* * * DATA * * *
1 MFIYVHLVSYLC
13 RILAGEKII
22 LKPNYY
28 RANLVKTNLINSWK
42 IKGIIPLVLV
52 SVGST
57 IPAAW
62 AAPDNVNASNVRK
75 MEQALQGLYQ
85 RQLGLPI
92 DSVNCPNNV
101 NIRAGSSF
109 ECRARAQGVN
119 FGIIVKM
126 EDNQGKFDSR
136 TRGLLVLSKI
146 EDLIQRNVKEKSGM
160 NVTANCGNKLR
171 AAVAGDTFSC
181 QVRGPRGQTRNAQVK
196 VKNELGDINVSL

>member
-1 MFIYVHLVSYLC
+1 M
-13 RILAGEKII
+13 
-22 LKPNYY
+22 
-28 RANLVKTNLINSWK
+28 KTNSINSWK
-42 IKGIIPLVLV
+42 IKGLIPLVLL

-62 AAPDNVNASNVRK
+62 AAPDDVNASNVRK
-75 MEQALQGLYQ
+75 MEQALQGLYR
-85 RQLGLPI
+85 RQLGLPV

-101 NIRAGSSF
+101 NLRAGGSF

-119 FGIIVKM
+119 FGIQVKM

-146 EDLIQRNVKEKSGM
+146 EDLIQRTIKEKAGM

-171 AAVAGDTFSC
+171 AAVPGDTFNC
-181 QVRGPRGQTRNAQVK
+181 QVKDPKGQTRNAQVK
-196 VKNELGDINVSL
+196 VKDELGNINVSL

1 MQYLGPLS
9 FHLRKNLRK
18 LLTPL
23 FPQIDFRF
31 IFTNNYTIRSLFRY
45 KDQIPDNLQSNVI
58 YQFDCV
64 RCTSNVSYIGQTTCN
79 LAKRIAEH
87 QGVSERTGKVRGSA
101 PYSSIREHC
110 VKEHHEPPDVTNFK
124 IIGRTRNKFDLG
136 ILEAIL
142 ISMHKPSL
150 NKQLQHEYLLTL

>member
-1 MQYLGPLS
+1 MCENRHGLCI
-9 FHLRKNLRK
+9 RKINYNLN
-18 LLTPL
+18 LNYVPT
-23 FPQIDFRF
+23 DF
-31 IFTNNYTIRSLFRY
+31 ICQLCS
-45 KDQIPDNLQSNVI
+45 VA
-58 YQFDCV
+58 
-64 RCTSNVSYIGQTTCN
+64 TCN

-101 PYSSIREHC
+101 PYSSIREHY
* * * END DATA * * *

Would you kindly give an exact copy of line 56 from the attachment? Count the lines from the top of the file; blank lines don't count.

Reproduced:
45 KDQIPDNLQSNVI